‘Ewww!’ cried Mayzie

The parchment simply said: Polly sits in the shade of the umbrella tree.

Who’s Polly?’ whispered Mayzie.

‘I don’t know,’ replied Tessa, ‘must be the name of a pirate’s parrot!’

‘Pirates!’ exclaimed Mayzie, ‘Pirates are bad, I didn’t know pirates were here, let’s go!’

‘No, no, this is a treasure hunt and only pirates bury treasure.’ Explained Tessa. ‘That was long ago, there aren’t any pirates here now!’

‘So what are we looking for now?’ asked Mayzie nervously.

‘An umbrella tree?’ replied Tessa and she asked, ‘what tree is an umbrella tree? We don’t even know what direction it’s in.’

 By now they were nearly on the other side of the island. Mayzie scaled a boulder, shaded her eyes with her hand and looked around.

‘What do you see?’ called Tessa.

Mayzie didn’t answer, but turned her back to the sea and bent down to look towards the sea from between her legs.

‘I thought that!’ she mumbled.

‘What?’ called Tessa, a bit impatiently.

‘If you look at that tree over there, it looks like an upside down, closed umbrella.’ Mayzie called.

Tessa climbed the rock and copied her sister. The constant onshore wind had trimmed the tree so it really did look like a not-properly- closed umbrella. Once you knew it, you didn’t need to stand funny to see it.

It was east to get to the tree and there they found a skeleton! The skeleton of, according to its beak… a parrot! It was standing large as life, in the shade, propped against the leeward side of the tree! 

‘You didn’t expect a live parrot, did you?’ returned Tessa to Mayzie’s look, ‘remember, the pirates were here a hundred years ago!’

There was parchment lodged in the parrot skeleton’s beak. The writing on it was red! Written in blood it said, ‘The treasure you seek is twenty paces towards the needle.’

The needle?’ said a mystified Tessa.

‘There are needles in Mum’s sewing bag.’ Said Mayzie unhelpfully.

Tessa walked around in circles and kept repeating the word, needle. Thinking. She looked up at the squawk of a seagull as it tried to steal a cockle from another bird, and during the in-flight struggle, the cockle dropped, her gaze followed its path as it dropped, plop, into the sea. Her focus changed from the plop, to the sea just beyond and then she saw it.

‘Look Mayzie!’ she yelped excitedly, ‘that rock in the ocean is tall and thin like a needle! That must be it!’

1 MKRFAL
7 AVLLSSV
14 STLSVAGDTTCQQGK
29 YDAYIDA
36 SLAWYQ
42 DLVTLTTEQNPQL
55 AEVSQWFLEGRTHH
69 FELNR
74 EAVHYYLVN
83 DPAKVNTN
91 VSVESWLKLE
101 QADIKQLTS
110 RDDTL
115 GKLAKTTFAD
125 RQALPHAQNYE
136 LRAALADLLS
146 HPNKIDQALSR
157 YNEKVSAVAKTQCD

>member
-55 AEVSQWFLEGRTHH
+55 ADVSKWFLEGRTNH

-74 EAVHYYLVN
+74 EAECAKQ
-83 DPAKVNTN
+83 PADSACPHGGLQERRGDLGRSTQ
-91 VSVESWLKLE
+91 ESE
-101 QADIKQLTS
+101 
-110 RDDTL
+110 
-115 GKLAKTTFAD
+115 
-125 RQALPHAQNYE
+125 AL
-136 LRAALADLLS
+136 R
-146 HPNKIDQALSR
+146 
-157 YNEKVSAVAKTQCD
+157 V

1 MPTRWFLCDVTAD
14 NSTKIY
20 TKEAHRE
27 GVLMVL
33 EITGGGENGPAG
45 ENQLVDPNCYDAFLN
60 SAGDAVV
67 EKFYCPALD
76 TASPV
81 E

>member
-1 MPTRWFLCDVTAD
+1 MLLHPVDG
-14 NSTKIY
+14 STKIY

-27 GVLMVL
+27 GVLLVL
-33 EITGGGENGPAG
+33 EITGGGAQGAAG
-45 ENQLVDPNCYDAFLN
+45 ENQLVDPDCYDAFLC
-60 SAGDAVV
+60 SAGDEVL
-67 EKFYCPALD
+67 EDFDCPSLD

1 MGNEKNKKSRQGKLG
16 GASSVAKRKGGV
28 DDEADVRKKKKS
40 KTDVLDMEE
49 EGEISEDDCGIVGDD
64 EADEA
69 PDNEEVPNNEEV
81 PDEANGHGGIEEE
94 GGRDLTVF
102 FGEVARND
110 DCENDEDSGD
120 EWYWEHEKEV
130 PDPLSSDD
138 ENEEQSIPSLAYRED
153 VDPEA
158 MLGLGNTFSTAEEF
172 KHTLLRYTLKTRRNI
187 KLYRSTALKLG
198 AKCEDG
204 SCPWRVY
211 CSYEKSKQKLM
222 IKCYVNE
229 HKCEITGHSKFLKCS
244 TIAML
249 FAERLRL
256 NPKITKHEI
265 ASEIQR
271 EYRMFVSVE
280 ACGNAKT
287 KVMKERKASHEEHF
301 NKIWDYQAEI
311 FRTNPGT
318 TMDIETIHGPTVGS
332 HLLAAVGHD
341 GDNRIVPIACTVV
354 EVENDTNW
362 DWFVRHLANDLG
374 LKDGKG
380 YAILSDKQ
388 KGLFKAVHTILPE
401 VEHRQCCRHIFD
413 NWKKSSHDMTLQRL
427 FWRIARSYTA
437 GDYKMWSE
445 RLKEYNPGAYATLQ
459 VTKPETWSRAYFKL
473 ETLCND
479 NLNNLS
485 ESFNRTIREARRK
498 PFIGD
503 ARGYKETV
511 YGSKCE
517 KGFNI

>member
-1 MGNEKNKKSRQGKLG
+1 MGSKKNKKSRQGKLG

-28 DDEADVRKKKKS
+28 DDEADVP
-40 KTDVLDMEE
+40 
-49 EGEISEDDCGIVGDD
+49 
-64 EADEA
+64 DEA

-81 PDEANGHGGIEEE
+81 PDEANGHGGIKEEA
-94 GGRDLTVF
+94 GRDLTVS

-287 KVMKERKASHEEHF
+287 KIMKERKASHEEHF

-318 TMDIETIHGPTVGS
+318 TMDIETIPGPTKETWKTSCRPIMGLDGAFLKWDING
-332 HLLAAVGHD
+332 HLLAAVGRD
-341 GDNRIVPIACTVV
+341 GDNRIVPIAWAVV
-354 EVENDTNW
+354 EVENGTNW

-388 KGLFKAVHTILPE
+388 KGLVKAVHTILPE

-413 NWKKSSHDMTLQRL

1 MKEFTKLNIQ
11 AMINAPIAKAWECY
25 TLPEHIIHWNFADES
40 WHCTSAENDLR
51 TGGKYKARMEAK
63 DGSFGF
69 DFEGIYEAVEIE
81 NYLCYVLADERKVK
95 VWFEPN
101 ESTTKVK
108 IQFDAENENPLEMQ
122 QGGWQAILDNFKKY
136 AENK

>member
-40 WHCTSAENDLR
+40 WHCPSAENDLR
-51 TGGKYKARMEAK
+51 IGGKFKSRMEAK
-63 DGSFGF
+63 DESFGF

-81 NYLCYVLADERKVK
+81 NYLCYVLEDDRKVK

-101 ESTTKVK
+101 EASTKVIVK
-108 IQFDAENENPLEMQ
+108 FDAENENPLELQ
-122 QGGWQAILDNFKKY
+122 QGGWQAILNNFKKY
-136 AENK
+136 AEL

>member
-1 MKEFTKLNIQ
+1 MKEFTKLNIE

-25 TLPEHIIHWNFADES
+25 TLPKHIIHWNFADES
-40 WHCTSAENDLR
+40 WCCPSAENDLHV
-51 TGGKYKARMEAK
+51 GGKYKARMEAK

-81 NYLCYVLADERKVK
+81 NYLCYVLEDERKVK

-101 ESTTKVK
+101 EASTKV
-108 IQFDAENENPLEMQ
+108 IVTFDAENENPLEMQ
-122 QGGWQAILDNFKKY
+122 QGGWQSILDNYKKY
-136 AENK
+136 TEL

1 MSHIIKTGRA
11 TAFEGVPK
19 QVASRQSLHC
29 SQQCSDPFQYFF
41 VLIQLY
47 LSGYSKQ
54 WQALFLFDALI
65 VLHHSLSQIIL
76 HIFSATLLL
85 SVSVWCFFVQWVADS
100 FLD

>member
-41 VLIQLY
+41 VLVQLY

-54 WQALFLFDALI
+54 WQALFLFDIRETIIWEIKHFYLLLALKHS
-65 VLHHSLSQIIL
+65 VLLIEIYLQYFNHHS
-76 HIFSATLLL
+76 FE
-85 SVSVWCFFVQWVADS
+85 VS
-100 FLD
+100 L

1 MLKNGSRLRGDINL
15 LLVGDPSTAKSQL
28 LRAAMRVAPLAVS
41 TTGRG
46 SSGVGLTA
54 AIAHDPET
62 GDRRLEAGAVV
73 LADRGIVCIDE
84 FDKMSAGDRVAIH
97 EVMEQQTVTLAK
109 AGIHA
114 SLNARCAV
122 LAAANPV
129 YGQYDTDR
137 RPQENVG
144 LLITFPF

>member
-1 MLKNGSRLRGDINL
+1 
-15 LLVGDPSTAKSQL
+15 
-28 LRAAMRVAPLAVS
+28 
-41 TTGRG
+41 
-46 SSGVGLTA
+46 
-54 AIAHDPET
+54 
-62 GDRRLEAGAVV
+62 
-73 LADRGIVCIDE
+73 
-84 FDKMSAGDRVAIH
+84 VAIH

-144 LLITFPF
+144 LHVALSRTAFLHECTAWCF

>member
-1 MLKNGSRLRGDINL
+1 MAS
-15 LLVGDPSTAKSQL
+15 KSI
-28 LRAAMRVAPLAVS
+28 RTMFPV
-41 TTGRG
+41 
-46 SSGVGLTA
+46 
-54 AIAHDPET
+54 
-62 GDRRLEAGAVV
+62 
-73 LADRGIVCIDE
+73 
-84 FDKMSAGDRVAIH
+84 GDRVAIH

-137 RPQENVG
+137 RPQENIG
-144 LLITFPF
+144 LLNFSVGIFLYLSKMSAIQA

‘Twenty paces,’ Tessa repeated, ‘pirates will have bigger paces than me.’

So, she counted out the twenty paces which ended in the middle of a sandy area. Looking, thinking.

‘I’ll go another ten!’ she told her sister. Not yet eight paces, almost buried in sand-drifts were white stones that seemed to be in a pattern. The girls began brushing the sand away, and realised they formed a large x!

‘X marks the spot!’ said Tessa excitedly, ‘we have to dig here!’

‘What with?’ asked practical Mayzie, ‘we didn’t bring a spade!’

‘With our hands of course!’ replied Tessa already starting, ‘It’s only sand.’

They dug under the middle stone but Tessa realized they would have to make a wider hole because the dry sand kept falling into the hole, but not so far down, there in the sand was an old wooden box!

‘We’ve found the treasure!’ exclaimed Tessa. ‘Look, there’s a label. It says, “Hogan’s Treasure”.’

There was no lock on the box, just a little snib, so Tessa undid it, pleased it wasn’t rusty. With wide eyes, she opened it. The hinges creaked!  Inside was a beautiful blue necklace and a matching bracelet! Oh! They were exactly the same as the set in the window of the jewelry store! The very same she had begged her mother to buy for her birthday! There was a gold envelope in the bottom of the box! Tessa excitedly opened it and to read the card inside.

‘Happy Birthday Tessa, from Mum, Dad & Mayzie!’ it read!

Of course! In all the excitement she had completely forgotten her birthday!

Back at the pickup point, not only was Mr. Hovis waiting, there was also a big crowd of friends and Dad was cooking sausages on the barbeque! And Mum had baked and iced a big chocolate cake!

This was Tessa’s best ever birthday!